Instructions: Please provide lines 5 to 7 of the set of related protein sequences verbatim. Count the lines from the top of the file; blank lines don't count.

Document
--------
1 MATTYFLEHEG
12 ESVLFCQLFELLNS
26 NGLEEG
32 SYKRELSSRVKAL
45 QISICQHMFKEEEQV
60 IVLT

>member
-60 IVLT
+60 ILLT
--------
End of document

45 QISICQHMFKEEEQV
60 IVLT

>member